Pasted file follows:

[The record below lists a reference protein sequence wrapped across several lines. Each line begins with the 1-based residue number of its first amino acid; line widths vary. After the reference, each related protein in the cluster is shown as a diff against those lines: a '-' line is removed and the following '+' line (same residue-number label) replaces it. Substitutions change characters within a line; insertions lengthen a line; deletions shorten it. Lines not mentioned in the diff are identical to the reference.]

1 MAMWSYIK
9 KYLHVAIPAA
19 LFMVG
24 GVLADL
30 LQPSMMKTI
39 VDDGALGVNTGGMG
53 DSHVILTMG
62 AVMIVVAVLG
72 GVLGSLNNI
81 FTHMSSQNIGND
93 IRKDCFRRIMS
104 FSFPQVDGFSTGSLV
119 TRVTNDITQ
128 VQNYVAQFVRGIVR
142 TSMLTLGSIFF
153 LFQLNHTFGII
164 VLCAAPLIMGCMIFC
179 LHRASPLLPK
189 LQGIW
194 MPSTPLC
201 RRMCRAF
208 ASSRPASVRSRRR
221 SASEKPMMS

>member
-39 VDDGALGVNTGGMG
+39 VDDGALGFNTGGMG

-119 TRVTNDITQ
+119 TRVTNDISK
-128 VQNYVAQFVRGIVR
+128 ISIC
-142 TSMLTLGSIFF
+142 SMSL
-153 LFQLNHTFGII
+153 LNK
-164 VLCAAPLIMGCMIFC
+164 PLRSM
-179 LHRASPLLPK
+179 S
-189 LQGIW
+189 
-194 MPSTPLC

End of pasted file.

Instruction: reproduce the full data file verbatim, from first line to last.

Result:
[The record below lists a reference protein sequence wrapped across several lines. Each line begins with the 1-based residue number of its first amino acid; line widths vary. After the reference, each related protein in the cluster is shown as a diff against those lines: a '-' line is removed and the following '+' line (same residue-number label) replaces it. Substitutions change characters within a line; insertions lengthen a line; deletions shorten it. Lines not mentioned in the diff are identical to the reference.]

1 MAMWSYIK
9 KYLHVAIPAA
19 LFMVG
24 GVLADL
30 LQPSMMKTI
39 VDDGALGVNTGGMG
53 DSHVILTMG
62 AVMIVVAVLG
72 GVLGSLNNI
81 FTHMSSQNIGND
93 IRKDCFRRIMS
104 FSFPQVDGFSTGSLV
119 TRVTNDITQ
128 VQNYVAQFVRGIVR
142 TSMLTLGSIFF
153 LFQLNHTFGII
164 VLCAAPLIMGCMIFC
179 LHRASPLLPK
189 LQGIW
194 MPSTPLC
201 RRMCRAF
208 ASSRPASVRSRRR
221 SASEKPMMS

>member
-39 VDDGALGVNTGGMG
+39 VDDGALGFNTGGMG

-119 TRVTNDITQ
+119 TRVTNDISK
-128 VQNYVAQFVRGIVR
+128 ISIC
-142 TSMLTLGSIFF
+142 SMSL
-153 LFQLNHTFGII
+153 LNK
-164 VLCAAPLIMGCMIFC
+164 PLRSM
-179 LHRASPLLPK
+179 S
-189 LQGIW
+189 
-194 MPSTPLC